In the essence, I agree with you. But to me you make it sound like "If I
cannot get 100% I don't want to have anything".

> To ignore this desire, as is presently being suggested, would be
> arrogant on the part of those who currently decide what happens with
> openSuSE.

There are facts to be honoured and these facts do not allow us to
completely separate 50% (the other 50% being the wiki) of the openSUSE
documentation from the rest of Novell's product documentation.
You also have to be aware that it's a learning curve for us and LSL is a
start we will surely learn from ;-).

> In light of this, if openSuSE documentation efforts are to have
> community support, then the whole source and nothing but the whole
> source needs to be available under free and open license.

It already is - see the suselinux-manual source packages and the
package's license information.

> Furthermore, where, when and how members of the community decide to
> contribute is a decision for the community in conjunction with the
> the Documentation Team, not the Documentation Team alone.

We made one proposal - LSL. If the community has better ideas and
convinces everybody, so be it. We just will not open the core manuals
as is for now, so we will not reach agreement there - therefore let's
talk about things that can be done ;-)

> > In which format will LSL be written?
> > ^^^^^^^^^^^^^^^^^^^^^^^^^^^^^^^^^^^^
> > In DocBook xml (or novdoc, which is a subset of DocBook).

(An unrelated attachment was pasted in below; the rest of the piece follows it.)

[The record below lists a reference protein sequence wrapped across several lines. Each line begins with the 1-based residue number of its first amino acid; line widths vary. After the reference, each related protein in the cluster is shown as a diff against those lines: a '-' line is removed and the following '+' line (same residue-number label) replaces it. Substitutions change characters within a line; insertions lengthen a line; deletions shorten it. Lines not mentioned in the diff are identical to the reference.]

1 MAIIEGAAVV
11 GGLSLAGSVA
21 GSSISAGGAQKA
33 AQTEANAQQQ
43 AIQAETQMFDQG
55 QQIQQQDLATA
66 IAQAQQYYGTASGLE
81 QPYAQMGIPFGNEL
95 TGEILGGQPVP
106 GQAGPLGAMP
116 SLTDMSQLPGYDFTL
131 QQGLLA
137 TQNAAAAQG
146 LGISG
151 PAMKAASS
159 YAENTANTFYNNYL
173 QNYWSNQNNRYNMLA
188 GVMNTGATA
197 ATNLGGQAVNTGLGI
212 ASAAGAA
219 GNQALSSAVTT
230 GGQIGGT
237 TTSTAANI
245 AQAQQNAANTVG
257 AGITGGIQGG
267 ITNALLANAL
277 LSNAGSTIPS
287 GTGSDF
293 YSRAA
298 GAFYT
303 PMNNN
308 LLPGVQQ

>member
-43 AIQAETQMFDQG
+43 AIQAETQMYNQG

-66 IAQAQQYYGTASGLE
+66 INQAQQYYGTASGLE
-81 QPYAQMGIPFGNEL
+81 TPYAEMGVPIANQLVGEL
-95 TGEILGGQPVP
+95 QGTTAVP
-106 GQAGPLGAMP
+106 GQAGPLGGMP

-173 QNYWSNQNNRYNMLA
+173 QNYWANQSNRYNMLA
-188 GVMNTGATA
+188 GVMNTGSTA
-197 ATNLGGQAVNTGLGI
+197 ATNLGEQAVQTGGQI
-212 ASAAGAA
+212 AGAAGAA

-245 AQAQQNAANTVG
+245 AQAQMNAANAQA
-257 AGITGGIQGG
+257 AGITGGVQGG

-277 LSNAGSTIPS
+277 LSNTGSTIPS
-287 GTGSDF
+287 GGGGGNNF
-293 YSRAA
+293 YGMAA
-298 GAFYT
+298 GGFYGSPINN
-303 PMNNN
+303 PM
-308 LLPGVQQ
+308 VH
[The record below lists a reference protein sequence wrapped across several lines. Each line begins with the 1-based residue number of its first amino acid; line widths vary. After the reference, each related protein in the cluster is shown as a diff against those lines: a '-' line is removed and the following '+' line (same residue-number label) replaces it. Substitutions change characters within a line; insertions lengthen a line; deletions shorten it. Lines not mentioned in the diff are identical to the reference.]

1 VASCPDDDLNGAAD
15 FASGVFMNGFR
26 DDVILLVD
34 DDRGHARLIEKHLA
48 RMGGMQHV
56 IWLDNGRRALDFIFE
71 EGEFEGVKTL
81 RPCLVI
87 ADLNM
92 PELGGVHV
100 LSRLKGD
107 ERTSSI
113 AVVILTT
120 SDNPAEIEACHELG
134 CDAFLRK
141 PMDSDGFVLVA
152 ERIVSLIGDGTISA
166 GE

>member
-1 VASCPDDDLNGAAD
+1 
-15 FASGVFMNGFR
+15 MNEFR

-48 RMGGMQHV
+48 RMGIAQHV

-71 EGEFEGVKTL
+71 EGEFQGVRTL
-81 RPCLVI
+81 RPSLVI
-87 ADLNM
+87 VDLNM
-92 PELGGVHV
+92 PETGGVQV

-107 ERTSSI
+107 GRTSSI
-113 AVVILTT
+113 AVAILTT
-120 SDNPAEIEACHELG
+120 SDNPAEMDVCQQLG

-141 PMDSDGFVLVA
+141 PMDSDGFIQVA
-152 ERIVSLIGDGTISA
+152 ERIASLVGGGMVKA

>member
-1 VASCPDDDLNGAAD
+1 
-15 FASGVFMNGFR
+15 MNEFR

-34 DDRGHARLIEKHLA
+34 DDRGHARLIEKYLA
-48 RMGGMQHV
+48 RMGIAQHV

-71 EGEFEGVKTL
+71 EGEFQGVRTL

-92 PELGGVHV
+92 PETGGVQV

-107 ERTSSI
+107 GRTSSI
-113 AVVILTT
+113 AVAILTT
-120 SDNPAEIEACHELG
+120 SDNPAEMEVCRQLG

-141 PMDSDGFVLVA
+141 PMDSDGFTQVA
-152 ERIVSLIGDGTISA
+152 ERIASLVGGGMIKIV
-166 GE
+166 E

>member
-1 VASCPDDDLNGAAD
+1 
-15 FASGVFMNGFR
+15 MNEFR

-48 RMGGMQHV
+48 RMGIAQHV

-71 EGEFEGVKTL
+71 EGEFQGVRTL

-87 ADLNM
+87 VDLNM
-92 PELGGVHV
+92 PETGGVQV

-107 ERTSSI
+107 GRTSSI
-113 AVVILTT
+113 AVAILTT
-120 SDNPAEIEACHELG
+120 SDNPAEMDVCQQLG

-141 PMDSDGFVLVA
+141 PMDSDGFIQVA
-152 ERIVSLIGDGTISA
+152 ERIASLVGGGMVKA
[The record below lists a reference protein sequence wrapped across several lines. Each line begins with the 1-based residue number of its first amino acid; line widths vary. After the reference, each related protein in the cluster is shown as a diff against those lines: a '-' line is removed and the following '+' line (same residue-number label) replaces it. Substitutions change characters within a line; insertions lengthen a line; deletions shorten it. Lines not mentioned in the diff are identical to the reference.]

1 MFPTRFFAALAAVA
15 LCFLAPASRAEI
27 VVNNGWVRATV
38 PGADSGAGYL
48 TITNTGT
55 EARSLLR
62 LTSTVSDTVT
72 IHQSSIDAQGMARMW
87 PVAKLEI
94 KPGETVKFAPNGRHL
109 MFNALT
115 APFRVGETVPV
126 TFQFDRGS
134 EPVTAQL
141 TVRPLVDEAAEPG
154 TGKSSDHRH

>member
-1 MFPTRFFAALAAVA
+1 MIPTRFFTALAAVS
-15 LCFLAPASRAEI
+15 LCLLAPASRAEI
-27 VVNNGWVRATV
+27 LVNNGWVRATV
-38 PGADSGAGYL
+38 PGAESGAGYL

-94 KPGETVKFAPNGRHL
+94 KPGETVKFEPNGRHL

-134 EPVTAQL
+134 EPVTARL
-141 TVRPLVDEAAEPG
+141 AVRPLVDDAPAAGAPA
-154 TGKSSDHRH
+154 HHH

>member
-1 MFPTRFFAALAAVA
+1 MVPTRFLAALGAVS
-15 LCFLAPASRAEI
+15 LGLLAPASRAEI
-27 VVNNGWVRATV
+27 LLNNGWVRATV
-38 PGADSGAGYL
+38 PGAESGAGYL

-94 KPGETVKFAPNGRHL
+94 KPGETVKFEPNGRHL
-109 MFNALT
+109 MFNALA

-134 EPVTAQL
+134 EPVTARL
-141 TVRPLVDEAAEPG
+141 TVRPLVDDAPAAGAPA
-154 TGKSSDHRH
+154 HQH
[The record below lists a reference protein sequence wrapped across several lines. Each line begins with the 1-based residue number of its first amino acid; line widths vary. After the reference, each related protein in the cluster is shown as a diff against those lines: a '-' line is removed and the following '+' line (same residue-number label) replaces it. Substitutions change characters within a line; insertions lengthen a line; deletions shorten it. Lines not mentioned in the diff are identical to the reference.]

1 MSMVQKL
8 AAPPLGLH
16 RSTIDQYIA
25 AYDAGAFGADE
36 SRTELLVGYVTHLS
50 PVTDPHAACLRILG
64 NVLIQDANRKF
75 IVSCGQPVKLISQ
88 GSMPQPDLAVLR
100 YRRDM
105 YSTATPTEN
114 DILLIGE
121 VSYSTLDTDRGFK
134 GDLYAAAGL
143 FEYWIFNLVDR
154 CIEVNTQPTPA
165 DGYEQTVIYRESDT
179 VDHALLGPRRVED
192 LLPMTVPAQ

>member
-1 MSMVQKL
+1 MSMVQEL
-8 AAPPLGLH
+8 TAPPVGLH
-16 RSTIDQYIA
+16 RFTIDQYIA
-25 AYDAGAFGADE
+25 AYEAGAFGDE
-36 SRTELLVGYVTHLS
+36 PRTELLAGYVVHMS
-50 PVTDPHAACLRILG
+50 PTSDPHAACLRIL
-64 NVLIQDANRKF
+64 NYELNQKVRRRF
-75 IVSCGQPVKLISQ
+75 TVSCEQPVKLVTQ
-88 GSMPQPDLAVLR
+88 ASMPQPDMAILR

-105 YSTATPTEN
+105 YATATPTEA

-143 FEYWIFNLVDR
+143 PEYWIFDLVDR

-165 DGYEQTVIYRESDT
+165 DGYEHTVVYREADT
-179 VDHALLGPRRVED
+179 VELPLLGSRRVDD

>
> No, novdoc is not a standard. Docbook is a standard. So is DITA.

Novdoc is 100% docbook compatible and just excludes some docbook tags.

> > What tools will Novell/SUSE provide?
> > ^^^^^^^^^^^^^^^^^^^^^^^^^^^^^^^^^^^^
> > * the complete build environment SUSE uses to build it's books
> >   (including stylesheets, scripts, etc.) as an RPM package
>
> And as source in the SVN mentioned below.

We are not using any proprietary tools (except XEP for building PDFs
(because there is no alternative), but that can be replaced by FOP-
with some restrictions), but scripts instead. So there is no need for
an extra source package. This package will also be available within the
openSUSE build service (and therefore be under revision control, if I
am not wrong).

> > * a SVN server on which the LSL sources are hosted (read/write
> > access for everybody)
>
> It's not about LSL. Nice idea, but I am looking for the current
> documentation sources to be available before commiting to writing new
> documents.

see above.

> It would be better to put the xsl source in svn where people can look
> at it and decide if they can contribute. Once again, holding source
> in a hole is not the way forward for an open source community.

We have no intention of holding source in a hole. The susedoc rpm will
be available on the build service and will be shipped with openSUSE (at
the moment I do not know whether it will be ready for 10.2, but we will
create the project on the build service ASAP).

--
Regards
Frank

Frank Sundermeyer, SUSE LINUX GmbH, Maxfeldstr. 5, D-90409 Nuernberg
Tel: +49-911-74053-0, Fax: +49-911-7417755; http://www.opensuse.org/
Reality is always controlled by the people who are most insane Dogbert